February 28, 2006
Pre-stomped idiocy: Iran's Oil Bourse
The vast threat to the dollar of euro-denominated oil sales has been a sub-theme of some of the less reality-based discussion on the Left of the "true" causes of the Iraq war.
Now it's coming up again, but this time related to Iran's "oil bourse". John Pilger is apparently responsible for the latest round of hype:
Blair knows this. He also knows the real reasons for an attack and the part Britain is likely to play. Next month, Iran is scheduled to shift its petrodollars into a euro-based bourse. The effect on the value of the dollar will be significant, if not, in the long term, disastrous. At present the dollar is, on paper, a worthless currency bearing the burden of a national debt exceeding $8 trillion and a trade deficit of more than $600 billion. The cost of the Iraq adventure alone, according to the Nobel Prizewinning economist Joseph Stiglitz, could be $2 trillion. America's military empire, with its wars and 700-plus bases and limitless intrigues, is funded by creditors in Asia, principally China.
Fortunately, saner heads have already gotten to the question. I will refer all readers to Daily Kos contributor extraordinaire Jerome a Paris: Let me kill off once and for all the Iranian oil bourse story.
So, say that Iran decides to sell its oil in euros. Fine. Both the Iranians and their clients will determine the price for the transaction in dollars, on one of the established markets, and will trade these dollars for euros for the actual payment operation. It will give banks active on the forex markets a little bit of income, but will change nothing to how oil is traded.
If they open a bourse, who will come? The answer is, no one, unless it is nothing more than the new place to buy oil from them and the transaction, whether in euros or in any other currency, will be negotiated in dollars, using existing market standards expressed in dollars, because there is no way that anybody will be able to express and clear the transaction in any other way.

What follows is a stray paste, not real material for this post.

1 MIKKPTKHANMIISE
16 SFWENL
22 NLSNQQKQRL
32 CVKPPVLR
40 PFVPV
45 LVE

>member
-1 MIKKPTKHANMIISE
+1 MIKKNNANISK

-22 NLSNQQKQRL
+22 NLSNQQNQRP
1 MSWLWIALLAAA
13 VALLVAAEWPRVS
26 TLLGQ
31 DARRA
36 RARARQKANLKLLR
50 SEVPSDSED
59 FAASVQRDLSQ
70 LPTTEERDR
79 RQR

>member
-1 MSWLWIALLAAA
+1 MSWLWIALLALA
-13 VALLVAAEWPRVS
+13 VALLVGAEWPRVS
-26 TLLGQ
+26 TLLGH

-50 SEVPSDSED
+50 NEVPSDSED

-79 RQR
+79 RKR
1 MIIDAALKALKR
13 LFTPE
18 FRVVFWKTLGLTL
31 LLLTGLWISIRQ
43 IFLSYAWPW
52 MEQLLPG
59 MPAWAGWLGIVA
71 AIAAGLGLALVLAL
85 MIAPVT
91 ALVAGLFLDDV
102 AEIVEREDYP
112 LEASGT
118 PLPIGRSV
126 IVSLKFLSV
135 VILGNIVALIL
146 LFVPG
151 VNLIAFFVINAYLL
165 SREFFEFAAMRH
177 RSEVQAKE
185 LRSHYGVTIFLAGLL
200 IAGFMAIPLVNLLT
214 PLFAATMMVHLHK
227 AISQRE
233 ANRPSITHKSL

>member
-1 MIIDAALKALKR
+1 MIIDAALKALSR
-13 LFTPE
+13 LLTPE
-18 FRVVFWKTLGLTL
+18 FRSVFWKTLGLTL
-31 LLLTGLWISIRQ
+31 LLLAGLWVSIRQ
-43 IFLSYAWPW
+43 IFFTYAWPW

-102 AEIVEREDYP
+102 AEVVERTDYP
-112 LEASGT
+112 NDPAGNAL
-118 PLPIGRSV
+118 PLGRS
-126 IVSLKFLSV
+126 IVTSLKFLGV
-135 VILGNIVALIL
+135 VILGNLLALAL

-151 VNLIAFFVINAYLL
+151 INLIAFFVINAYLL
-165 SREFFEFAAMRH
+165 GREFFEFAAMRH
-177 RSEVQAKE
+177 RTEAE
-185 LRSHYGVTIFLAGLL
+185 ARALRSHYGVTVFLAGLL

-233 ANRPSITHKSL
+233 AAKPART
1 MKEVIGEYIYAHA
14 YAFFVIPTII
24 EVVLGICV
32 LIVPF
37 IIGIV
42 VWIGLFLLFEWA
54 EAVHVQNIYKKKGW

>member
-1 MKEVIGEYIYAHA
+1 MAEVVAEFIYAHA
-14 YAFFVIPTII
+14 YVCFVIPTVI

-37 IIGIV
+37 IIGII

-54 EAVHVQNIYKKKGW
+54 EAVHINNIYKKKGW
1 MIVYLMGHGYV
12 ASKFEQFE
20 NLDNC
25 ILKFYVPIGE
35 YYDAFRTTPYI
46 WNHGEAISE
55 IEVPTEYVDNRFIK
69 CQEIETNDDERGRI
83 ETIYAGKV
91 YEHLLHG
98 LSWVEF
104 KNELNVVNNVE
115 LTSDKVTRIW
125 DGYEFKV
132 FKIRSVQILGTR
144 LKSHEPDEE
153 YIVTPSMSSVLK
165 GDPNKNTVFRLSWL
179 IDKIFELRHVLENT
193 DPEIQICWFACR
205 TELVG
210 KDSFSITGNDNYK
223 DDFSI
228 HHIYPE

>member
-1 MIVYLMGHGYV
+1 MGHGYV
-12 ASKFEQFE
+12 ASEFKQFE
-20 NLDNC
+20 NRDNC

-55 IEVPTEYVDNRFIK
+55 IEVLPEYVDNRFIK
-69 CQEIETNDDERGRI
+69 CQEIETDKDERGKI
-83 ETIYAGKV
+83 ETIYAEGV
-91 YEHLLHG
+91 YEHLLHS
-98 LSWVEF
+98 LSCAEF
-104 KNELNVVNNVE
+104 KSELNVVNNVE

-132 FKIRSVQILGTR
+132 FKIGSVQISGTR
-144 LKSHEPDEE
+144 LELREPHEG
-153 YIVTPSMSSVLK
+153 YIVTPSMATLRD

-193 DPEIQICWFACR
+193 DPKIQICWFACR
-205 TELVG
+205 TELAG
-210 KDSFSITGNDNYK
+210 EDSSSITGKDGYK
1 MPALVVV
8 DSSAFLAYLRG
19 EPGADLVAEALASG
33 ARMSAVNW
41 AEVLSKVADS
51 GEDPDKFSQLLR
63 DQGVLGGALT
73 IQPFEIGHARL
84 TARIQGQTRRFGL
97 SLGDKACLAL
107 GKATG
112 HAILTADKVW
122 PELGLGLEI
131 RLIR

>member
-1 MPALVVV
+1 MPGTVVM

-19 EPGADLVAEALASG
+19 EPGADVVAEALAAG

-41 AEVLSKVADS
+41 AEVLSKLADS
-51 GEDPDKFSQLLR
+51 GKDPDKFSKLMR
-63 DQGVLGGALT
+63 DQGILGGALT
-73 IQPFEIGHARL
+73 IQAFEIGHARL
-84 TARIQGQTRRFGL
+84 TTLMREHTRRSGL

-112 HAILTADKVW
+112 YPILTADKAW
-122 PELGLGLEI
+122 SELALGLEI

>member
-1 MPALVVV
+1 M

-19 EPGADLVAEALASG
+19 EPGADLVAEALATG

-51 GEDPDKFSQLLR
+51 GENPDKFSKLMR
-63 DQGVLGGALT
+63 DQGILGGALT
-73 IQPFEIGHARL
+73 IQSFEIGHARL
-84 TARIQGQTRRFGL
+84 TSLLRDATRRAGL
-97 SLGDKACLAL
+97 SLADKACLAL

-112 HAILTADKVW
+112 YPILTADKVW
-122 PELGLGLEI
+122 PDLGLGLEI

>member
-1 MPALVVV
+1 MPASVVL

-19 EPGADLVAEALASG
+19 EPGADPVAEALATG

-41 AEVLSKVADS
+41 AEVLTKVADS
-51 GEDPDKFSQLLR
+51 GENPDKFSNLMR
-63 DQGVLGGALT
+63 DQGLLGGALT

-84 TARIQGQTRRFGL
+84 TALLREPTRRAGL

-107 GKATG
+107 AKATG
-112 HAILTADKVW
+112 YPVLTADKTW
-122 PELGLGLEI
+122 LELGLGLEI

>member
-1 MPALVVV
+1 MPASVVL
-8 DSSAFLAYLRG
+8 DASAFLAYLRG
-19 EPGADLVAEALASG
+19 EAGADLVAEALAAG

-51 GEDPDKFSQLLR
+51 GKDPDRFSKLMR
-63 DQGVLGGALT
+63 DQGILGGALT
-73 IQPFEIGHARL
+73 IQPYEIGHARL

So please, let's stop the fantaisies, or the conspiracy theories about a switch to euros or a new bourse. If any transaction, whether by Saddam, the Iranians or anyone else is expressed in euros, it is purely cosmetic. The underlying market is in dollars, and will remain that way.
His full reasoning, and an explanation of how bourses operate, is behind the link.
Posted by tomscud at February 28, 2006 08:58 AM
Filed Under: Gulf
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Caught some of this going on at the start of the war. Kind of silly.
History shows that a reserve currency like the dollar craps out when it loses its reserve status, as a result of things like the deep indebtedness cited above, for instance. At that point the reserves held in that currency have to be sold gracefully, somehow. In 1968, an agreement was reached among members of the British Commonwealth still holding sterling as a reserve to sell it only by agreement among all. In 1999, the Washington Agreement was reached to sell off dead holdings of gold at an agreed-upon rate.
There is currently no good contender to the dollar as a reserve currency. No doubt something will come along someday, but Iran won't be the one deciding which currency gets to be next. That would be, well, absurd, given their insignificance in the global trading order. That decision will lie with those with true trading clout: the Eurozone, Japan, China. Shoot, Dubai has more of a chance of participating in this decision than Iran, if their efforts at diversifying work out.
Posted by: pantom at February 28, 2006 12:40 PM
Another point. A lot of these petro-euro stories hinge on the misconception that a weaker dollar is worse for America. A weaker dollar not only makes American exports more competitive, thus providing a much-needed economic stimulus, but it also makes all that dollar-denominated debt worth less, relative to other currencies. So if the dollar tanks, the US gets its debt slashed straight out and a nice little pick-me-up to get going again. Hardly the doom and gloom scenario that eejits like Pilger would like to portray.
Posted by: waterboy at February 28, 2006 02:47 PM